WASHINGTON – Evangelicals from across the political and racial spectrum have come together to voice their support for comprehensive immigration reform.
As part of the "Evangelical Immigration Table," evangelical leaders met at the Rayburn Office Building in a crowded meeting room on a rainy Tuesday morning. Political opposites like Jim Wallis and Richard Land were among those gathered together in support of the "Evangelical Statement of Principles for Immigration Reform."
The statement calls for an immigration reform that includes secure borders, a path to citizenship for those who qualify, and respect for American immigration law.
Stephen Bauman, president and CEO of the Baltimore-based charity organization World Relief, said in his opening remarks that their vision is a biblical one.
"Where do you see the stranger? Jesus of Nazareth answered, 'whatever you do to the least of these, you do to me.'"
Bauman explained that around 140 leaders from evangelical organizations and churches across America have agreed to the principles laid out in the immigration reform statement.
"We call for a bipartisan solution for immigration that respects the God-given dignity of every person, that protects the unity of the immediate family, that respects the rule of law," said Bauman.
"We call upon members of Congress, we call upon the ddministration to take a step of courage, moral courage, to rise above the fray of the left and right, the rhetoric, the polarization that simply does not need to be there."
Dr. Carlos Moran of the National Hispanic Leadership Conference told those gathered that "justice will always speak for those who cannot speak for themselves."
"We are evangelicals. We stand committed to the Good News. We stand convicted by the mandate to do justice, love mercy, and walk humbly with our God," said Moran. "[We want] justice that will secure our borders, our families, our values, hardworking God-loving immigrants and the Image of God in every human being."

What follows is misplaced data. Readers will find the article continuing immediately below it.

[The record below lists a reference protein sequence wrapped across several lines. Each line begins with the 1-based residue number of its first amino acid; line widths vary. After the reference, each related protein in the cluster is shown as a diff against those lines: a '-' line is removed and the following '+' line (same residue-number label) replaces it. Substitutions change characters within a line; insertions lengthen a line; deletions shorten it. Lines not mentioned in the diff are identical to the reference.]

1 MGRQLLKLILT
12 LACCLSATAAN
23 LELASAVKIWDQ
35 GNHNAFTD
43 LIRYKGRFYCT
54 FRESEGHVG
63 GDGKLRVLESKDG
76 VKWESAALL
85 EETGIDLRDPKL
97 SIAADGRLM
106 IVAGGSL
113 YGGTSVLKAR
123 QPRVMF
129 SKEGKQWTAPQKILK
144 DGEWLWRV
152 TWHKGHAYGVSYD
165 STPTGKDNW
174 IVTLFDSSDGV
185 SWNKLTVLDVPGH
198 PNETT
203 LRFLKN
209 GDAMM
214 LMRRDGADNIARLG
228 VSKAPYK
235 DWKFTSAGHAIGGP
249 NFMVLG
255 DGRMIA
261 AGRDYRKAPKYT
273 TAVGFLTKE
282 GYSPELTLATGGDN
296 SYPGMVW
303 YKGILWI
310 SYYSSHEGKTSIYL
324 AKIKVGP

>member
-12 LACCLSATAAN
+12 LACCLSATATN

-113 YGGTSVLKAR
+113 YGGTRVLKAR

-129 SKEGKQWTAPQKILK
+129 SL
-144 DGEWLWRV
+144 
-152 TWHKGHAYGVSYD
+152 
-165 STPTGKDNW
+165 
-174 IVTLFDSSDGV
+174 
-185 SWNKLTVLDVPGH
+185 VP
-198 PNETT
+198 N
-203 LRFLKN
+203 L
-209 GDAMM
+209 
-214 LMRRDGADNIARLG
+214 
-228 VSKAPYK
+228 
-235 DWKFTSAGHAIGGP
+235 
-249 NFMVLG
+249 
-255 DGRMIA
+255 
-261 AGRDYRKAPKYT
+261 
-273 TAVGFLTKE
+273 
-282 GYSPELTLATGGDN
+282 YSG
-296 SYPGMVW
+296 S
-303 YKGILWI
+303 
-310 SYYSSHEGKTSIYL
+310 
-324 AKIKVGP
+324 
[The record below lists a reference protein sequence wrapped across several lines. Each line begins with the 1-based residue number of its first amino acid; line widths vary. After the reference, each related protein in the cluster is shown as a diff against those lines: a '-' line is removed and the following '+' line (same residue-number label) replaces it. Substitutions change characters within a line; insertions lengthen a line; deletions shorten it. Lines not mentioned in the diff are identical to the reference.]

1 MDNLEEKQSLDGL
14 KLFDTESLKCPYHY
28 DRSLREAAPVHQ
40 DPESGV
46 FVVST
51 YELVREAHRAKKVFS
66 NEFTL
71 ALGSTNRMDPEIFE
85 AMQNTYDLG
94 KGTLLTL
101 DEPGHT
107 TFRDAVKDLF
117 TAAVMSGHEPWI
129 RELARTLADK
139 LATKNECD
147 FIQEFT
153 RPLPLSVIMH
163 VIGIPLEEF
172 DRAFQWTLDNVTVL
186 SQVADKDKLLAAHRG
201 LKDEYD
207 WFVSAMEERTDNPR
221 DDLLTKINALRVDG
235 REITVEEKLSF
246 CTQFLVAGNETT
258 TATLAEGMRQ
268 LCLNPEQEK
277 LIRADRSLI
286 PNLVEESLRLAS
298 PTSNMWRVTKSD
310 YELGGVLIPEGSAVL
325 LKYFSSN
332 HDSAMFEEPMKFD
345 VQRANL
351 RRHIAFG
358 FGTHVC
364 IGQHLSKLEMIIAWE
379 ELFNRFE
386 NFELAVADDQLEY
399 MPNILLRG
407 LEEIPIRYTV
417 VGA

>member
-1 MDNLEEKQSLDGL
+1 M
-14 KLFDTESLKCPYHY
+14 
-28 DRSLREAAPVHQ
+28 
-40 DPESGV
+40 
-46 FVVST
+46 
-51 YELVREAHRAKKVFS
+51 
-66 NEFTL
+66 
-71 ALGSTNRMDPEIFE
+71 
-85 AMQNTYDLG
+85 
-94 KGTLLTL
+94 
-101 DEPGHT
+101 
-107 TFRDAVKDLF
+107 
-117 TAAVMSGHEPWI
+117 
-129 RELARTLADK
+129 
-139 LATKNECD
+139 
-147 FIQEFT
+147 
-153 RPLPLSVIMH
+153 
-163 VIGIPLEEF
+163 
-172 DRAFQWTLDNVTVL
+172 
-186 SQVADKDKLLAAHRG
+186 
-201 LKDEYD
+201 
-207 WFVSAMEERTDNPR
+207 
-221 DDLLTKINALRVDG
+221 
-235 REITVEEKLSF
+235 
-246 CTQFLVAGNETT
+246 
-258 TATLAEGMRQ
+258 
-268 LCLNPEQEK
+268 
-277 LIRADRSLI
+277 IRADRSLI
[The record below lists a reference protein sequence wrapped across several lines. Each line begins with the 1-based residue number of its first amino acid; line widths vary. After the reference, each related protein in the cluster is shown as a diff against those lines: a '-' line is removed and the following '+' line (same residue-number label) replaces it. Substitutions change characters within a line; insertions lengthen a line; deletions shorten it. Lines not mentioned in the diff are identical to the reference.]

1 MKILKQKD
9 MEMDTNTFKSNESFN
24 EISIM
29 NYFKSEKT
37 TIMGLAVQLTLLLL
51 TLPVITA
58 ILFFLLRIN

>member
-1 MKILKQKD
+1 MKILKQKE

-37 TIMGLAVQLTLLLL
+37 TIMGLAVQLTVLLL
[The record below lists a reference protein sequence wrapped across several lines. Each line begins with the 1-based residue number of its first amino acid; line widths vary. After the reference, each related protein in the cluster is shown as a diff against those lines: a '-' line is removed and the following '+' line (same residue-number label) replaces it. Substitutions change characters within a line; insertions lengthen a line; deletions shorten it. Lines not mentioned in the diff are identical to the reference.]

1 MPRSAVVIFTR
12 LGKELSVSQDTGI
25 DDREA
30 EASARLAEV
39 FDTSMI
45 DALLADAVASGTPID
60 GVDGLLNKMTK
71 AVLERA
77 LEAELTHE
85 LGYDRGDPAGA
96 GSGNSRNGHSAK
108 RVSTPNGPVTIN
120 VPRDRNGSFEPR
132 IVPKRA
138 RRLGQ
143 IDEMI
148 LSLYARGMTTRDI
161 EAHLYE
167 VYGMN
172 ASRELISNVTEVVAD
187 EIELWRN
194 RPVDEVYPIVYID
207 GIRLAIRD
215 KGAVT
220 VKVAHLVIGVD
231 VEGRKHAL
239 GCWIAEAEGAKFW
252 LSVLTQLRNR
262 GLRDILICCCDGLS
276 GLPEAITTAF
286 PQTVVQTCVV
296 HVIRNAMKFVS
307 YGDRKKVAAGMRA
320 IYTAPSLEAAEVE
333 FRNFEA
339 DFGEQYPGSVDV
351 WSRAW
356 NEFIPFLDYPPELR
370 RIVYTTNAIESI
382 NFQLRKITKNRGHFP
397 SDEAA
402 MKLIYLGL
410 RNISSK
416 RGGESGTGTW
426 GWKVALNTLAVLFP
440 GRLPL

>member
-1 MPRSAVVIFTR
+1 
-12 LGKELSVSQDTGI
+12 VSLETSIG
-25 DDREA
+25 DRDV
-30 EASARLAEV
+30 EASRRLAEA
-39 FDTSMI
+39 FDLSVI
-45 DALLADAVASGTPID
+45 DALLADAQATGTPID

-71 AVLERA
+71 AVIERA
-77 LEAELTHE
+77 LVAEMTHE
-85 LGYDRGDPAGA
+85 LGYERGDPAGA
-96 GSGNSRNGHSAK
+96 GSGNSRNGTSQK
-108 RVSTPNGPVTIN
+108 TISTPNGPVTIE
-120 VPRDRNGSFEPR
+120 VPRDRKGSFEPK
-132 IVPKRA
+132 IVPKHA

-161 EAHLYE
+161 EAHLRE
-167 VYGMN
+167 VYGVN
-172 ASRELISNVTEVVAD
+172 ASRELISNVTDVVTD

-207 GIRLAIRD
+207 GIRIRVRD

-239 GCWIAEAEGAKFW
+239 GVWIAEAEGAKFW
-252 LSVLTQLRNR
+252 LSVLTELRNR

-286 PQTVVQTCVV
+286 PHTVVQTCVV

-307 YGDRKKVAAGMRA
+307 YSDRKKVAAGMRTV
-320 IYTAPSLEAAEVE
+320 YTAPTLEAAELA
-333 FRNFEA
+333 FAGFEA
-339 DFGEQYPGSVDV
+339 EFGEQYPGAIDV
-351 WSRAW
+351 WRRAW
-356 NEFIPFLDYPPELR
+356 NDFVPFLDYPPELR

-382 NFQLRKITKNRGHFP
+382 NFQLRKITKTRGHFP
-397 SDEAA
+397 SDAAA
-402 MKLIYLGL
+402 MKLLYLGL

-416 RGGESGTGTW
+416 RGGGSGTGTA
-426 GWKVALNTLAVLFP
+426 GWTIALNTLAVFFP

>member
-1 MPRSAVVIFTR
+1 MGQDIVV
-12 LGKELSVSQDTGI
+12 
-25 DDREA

In an interview with The Christian Post, Dr. Richard Land of the Southern Baptist Convention's Ethics and Religious Liberty Commission explained how the evangelical American community could be an influential force in the immigration issue.
"The largest voting bloc in the country, 29 percent of the people who actually vote are evangelicals and that's a crucial constituency to anyone who wants to get anything done," said Land, who also serves as executive editor of The Christian Post. "So I think it's absolutely critical and can be critical as long as it's united."
Other speakers at the press conference included Leith Anderson, president of the National Association of Evangelicals; the Rev. Gabriel Salguero, president of the National Latino Evangelical Coalition; and Noel Castellanos, CEO of the Christian Community Development Association.
Other signers of the statement included Max Lucado, author and preacher at Oak Hills Church in San Antonio, Texas, and Jim Daly, president of the Colorado-based Focus on the Family.
"I signed on to this statement because immigration reform is more than an 'issue' to families – it profoundly affects their stability, structure and quality of life," said Daly in a statement.
"It's a tough challenge, but our nation was built on and has been sustained by meeting tough challenges."